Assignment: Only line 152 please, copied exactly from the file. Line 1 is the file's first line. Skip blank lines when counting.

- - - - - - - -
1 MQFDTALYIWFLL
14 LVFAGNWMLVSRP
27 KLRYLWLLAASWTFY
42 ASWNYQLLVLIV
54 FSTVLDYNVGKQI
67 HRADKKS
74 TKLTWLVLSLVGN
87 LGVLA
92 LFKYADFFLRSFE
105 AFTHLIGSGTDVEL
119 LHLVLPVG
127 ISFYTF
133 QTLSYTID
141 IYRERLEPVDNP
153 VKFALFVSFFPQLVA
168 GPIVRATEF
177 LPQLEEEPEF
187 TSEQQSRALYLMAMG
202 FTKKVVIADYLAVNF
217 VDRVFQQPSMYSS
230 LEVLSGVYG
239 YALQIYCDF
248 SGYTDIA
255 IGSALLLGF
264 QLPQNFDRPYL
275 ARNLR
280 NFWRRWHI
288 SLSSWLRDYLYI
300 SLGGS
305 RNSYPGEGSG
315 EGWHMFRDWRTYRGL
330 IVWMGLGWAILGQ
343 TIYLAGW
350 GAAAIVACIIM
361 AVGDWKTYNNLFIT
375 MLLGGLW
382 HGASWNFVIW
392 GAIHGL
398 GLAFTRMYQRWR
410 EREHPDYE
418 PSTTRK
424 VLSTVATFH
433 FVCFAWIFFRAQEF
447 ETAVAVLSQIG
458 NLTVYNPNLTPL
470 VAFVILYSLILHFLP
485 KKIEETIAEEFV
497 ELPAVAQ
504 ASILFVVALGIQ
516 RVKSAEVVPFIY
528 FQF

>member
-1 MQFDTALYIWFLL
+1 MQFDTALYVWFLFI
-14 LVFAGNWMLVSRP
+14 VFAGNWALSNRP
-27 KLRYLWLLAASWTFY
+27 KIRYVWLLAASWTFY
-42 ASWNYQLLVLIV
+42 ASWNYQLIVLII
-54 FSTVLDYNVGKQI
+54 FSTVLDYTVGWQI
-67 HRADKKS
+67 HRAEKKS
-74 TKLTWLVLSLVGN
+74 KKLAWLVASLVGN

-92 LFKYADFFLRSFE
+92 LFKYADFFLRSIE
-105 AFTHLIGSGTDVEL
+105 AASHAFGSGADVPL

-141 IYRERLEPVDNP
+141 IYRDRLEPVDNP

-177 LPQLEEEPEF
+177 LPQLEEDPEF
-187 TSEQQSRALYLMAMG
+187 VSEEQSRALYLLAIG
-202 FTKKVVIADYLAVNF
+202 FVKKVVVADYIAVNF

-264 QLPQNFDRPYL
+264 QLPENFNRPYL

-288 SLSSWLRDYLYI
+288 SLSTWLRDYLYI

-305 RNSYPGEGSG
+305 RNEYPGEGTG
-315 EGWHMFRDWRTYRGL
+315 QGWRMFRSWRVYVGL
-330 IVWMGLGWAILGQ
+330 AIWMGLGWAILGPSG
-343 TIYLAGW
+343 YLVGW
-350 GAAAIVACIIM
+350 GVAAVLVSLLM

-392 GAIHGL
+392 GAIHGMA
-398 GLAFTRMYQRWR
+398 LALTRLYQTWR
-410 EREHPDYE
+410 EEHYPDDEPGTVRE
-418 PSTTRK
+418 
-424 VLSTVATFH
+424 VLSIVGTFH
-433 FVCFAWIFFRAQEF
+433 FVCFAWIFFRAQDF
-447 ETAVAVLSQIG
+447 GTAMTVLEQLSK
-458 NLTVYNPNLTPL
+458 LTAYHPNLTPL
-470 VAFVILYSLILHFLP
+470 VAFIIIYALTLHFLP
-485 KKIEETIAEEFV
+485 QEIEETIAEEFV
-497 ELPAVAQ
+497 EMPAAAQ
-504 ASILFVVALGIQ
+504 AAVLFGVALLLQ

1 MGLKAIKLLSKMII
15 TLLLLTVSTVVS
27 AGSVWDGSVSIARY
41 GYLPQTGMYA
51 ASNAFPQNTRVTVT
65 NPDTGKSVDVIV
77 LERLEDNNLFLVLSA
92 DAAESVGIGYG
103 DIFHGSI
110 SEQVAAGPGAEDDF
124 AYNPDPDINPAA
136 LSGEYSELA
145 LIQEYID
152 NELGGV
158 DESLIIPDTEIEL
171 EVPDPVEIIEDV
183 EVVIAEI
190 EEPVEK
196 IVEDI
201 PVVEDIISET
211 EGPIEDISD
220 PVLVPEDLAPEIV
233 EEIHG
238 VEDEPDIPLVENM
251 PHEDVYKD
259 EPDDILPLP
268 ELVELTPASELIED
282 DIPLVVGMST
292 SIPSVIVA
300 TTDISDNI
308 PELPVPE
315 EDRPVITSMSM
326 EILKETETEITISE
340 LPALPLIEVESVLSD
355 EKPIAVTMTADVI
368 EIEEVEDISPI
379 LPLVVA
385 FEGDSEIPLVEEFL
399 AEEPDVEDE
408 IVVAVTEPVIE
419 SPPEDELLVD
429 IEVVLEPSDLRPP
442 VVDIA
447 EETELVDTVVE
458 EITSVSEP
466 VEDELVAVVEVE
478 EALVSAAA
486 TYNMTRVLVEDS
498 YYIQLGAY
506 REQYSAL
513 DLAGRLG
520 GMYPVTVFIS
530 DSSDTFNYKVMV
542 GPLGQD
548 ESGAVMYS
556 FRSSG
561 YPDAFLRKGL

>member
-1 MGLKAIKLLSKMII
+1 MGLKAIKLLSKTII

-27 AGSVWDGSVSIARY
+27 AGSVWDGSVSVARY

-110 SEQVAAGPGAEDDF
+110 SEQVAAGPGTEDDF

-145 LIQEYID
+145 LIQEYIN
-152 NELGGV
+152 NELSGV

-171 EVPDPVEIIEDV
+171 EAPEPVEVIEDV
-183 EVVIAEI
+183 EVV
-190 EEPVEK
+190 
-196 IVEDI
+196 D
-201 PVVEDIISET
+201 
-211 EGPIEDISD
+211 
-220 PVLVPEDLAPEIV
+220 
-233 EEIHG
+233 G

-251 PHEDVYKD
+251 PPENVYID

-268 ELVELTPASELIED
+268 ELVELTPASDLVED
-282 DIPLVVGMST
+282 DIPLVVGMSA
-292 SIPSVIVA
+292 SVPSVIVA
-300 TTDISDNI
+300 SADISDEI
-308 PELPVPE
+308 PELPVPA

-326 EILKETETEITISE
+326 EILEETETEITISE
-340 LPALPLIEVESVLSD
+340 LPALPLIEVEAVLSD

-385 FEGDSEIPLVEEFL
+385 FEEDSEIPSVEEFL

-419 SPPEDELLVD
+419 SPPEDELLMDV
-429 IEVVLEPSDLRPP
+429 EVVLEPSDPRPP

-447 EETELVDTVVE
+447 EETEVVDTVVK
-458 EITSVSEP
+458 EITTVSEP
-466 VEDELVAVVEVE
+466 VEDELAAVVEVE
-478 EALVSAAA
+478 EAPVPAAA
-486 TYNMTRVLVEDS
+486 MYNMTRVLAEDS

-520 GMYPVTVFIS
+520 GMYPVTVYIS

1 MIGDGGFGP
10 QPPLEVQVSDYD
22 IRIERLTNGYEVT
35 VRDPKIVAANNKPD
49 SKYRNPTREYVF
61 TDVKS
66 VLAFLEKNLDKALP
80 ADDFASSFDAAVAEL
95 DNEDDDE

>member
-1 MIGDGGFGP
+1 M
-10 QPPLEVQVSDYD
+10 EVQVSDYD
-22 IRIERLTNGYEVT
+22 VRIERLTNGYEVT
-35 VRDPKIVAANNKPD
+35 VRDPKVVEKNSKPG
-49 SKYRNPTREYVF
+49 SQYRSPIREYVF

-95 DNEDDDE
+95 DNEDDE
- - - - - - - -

368 EIEEVEDISPI